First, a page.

Themed Voices of Change, the event hosted by Nedbank in partnership with Accenture and Thomson Reuters delivered a diversity of insights from men and women of different backgrounds, professions and industries, as well as from all levels of their organisations, to strengthen the value proposition of gender equality, activate awareness, share learning, and identify interventions that will help empower women and embed a new sustainable set of values across organisations.
Addressing over 200 female and male professionals, Bastiaan Smit, Finance Executive for the Card, Payments and Transactional division at Nedbank said that while the road to achieving the bank’s gender equity still required work especially in the senior and top management levels, a lot has been done from just one female bank manager in a small town some years back, to an overall 62% female representation in the bank.
Smit highlighted that senior executives need to mentor and coach the up and coming women managers. “We need to find more role models for our female employees,” said Smit. He reiterated that the bank is striving to ensure that there is equal pay between male and female employees.
According to the Chief Executive Officer of Accenture Africa, Vukani Mngxati, an equitable workforce is a key priority for Accenture and the company committed to achieving a gender-balanced workforce, with 50% women and 50% men, by 2025 – globally. “With this goal, we are sending an important message to our people and our clients confirming our commitment to a gender-balanced workforce,” said Mngxati.
“We embrace diversity as a source of creativity and competitive advantage. At Accenture, we have taken a number of steps to attract, retain, advance and sponsor women on our path to achieving a gender balanced workforce.”
The Voices of Change South African chapter is the result of the 2017 One Young World Summit where Accenture and Thomson Reuters’ attendees identified an opportunity to leverage their networks and collaborate to achieve gender equality. Similar events have already happened in Nigeria, the United Kingdom and the United States as part of International Women’s Day in March 2018.
Sibongakonke Fumba, Regional Business Lead for Thomson Reuters called on corporates to take bold steps to realise their gender parity policies. He said that similarly societies also needed to change their perceptions about the roles for males and females. “In essence, we as a community are not creating an environment for women to thrive. We, as a society, are all responsible for creating that change. It does not start and end with corporate.”
Themba Kalua, Deputy Representative of UN Women South Africa Multi-Country Office said countries would see their GDPs grow by up to 12% if they close gender gaps. Companies that have more women are performing much better and are realising more profits. “Even during peace negotiations, delegates that had women representation achieved better peace deals than those that had only male representation.”
Keynote Speaker Catherine Peter, Chairwomen for One Young World Africa, called on women to be bold and to use their positions and voices in the boardrooms. She said knowledge is power and women should always ensure they are knowledgeable in their fields of expertise and be consistent in transforming their organisations into a women-friendly environment.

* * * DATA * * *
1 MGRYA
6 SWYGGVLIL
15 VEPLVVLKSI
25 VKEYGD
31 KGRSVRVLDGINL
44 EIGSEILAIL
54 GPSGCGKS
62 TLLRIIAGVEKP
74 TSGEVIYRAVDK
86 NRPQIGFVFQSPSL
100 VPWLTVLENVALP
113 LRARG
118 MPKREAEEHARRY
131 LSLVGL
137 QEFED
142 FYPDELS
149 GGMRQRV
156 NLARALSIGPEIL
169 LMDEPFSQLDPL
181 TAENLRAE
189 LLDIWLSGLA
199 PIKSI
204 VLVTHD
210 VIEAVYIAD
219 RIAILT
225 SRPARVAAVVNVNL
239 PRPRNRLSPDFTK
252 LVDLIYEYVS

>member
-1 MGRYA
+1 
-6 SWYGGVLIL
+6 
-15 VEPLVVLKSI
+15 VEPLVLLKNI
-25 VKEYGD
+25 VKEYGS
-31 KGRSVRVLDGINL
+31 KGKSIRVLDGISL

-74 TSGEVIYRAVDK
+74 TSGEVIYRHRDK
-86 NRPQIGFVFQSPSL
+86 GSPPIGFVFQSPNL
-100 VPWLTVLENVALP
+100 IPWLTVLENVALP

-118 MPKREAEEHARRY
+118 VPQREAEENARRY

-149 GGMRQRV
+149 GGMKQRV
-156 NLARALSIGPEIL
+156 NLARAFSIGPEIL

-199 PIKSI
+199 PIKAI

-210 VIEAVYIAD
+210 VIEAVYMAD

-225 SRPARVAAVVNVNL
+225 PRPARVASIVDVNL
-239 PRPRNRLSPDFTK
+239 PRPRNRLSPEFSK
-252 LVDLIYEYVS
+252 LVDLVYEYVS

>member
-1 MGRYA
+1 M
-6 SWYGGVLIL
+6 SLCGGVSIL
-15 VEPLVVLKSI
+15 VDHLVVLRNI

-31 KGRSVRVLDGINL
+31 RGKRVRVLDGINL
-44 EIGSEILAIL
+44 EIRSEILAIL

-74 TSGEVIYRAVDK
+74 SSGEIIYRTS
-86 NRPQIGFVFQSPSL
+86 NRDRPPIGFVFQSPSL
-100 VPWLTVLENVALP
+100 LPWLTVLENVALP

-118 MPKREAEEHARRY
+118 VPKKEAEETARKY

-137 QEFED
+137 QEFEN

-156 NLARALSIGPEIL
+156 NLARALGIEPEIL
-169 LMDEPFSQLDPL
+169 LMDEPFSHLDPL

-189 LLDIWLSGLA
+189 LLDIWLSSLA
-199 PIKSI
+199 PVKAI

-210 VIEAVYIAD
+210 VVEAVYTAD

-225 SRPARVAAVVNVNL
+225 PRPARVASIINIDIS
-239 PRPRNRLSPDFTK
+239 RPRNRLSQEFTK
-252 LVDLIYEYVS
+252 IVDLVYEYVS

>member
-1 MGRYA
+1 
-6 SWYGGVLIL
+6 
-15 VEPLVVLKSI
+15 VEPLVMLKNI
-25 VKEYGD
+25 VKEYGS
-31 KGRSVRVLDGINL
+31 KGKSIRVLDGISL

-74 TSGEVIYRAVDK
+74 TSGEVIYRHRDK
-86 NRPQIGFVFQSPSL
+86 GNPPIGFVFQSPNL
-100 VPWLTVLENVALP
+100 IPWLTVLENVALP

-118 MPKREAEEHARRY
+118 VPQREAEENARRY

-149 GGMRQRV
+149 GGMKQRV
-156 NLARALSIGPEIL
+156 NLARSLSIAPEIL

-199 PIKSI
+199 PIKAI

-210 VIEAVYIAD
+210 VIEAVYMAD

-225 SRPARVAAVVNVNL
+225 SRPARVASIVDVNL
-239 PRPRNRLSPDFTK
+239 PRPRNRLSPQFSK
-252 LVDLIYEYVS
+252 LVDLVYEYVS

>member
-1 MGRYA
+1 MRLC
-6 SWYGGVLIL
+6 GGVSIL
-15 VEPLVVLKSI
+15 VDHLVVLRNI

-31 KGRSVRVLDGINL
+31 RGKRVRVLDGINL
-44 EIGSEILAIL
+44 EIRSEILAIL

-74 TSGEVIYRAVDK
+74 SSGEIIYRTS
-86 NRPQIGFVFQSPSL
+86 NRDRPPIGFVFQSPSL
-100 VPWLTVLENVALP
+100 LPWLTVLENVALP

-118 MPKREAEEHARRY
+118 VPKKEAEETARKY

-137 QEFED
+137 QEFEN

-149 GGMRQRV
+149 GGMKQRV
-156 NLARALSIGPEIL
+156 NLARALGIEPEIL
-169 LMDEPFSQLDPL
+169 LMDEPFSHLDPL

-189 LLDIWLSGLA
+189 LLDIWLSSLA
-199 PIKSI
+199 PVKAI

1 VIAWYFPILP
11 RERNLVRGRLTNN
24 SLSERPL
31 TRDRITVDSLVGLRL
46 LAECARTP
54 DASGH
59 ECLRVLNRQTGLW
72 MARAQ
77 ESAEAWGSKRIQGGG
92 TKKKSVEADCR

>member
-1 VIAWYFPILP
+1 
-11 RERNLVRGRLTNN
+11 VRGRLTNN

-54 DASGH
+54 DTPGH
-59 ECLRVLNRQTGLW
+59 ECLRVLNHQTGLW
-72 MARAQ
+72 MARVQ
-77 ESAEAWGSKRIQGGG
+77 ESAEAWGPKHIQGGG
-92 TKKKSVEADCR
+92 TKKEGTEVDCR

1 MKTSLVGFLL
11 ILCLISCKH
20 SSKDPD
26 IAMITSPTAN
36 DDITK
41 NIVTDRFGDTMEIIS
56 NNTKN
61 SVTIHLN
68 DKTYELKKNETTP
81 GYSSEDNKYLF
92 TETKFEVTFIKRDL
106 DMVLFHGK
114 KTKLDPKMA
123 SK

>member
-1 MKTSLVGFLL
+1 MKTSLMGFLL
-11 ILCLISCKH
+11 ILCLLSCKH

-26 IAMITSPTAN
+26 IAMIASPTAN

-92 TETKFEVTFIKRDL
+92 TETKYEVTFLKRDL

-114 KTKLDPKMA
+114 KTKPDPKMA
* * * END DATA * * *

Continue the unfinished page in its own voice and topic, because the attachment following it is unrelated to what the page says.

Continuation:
The second panel discussed how women can be empowered to counter gender-based violence. The conversation mirrored the demands presented to President Cyril Ramaphosa this week by thousands of women who marched to the Union Buildings as part of the Total Shutdown Campaign.
Nonhlanhla Sibanda-Moyo, a Gender Specialist with the Centre for the Study of Violence and Reconciliation, who was at the Union Buildings in Pretoria said that South Africa had failed women in the past 24 years of democracy. Woman abuse has costed the country up to R40 billion. While the corporates contribute through corporates’ social responsibility programmes and often assisted NGOs addressing women abused victims, the country was not doing enough to fight the scourge.
In fact, “gender violence alone takes away 1% of South Africa’s GDP. We all need to take decisive action,” said Sneha Shah, Managing Director for Africa at Thomson Reuters.
“Women should be allowed to craft their solutions to this problem and we hope you’d be part of the conference on gender issues that affect this country,” added Sibanda-Moyo referring to the campaign’s plea for President Ramaphosa to fund and host a conference that will seek solutions to end gender discrimination and violence against women in South Africa.
Lizzy Mogale, Strategy Executive Retail Business Banking, Nedbank commented that “we have a generation of men who feel they have lost their level of significance because women are finding their voice. The empowerment of women should not be seen as a disempowerment to men, instead we should work to build an equal society”.
Sandy Mohonathan, Africa Human Resources Leader at Accenture Africa urged organisations to move faster on their journey to becoming the most truly human organisation by helping their women to be successful both professionally and personally. She also asked women to lead with a heart and be better than their male counterparts by lifting each other rather than chasing profits.
All women and the few men that attended the event pleaded that the change needs to start from management level. With South Africa having a long way to go on gender inequality and inclusion, the society at large needs to continue having discussions about pertinent issues which matter most to women.